Facial
03-02-07, 06:03 PM
Proteins. No limit on how large they get. But then if we take most organic polymers, you can see...
Cellulose? Keratin? Spiderwebs? Chitin? Polyethylene?

If we exclude polymerized organic compounds (which can be very large) and other polymers then proteins imo would be the largest class of organic compound.

Absane
03-02-07, 09:24 PM
Proteins. No limit on how large they get.

Can't carbohydrates be bounded by nothing?

przyk
03-03-07, 05:03 AM
buckyballs are large...they are carbon molecules shaped as a ball.
Diamonds are larger.

Nasor
03-05-07, 12:36 PM
If we exclude polymerized organic compounds (which can be very large) and other polymers then proteins imo would be the largest class of organic compound.
It could be argued that proteins are just polymerized amino acids.

Positron
03-07-07, 09:24 AM
I think that a protein would be the largest Organic molecule.

draqon
03-07-07, 09:29 AM
I think that a protein would be the largest Organic molecule.

which one?

and what is the largest inorganic molecule than?

Sarkus
03-08-07, 04:06 AM
which one?Well, as said above:

There's also a protein called TITIN (sometimes CONNECTIN)


C132983 H211861 N36149 O40883 S693

i.e. it has 132,983 Carbon atoms, 211,861 Hydrogen, 36,149 Nitrogen, 40,883 Oxygen and a mere 693 Sulphur atoms.

It's large.

And the official long chemical name is 189,819 letters long!!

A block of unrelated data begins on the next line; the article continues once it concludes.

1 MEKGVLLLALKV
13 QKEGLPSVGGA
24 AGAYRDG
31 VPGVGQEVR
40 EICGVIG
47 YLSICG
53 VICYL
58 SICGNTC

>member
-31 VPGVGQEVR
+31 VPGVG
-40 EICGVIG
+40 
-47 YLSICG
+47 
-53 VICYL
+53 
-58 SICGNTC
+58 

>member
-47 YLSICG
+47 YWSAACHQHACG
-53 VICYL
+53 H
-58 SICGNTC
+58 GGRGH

Apparently its to do with striated muscle formation.

Facial
03-08-07, 08:14 PM
It could be argued that proteins are just polymerized amino acids.

In some cases. In others, you start to get a three-dimensional (ternary and above) conformations in the layers, made possible by disulfide bonds.

In this sense it's a little similar to vulcanized rubber, but we see that as you extend the size, the functionality of a certain protein changes into various forms (the gazillions of enzymes) or gets destroyed, or you can build it to a certain size and stop such that the protein itself becomes a monomer (as in spiderwebs or keratin). In essence there's a limit for functionality on a protein on certain size conditions, but the limit to which monoblock proteins can be built that define a unique purpose is probably limitless.

Contrast this with synthetic polymers, which have more or less linear profiles and predictable properties in the bulk form. Sugars like glycogen and starch behave likewise. Lipids likewise.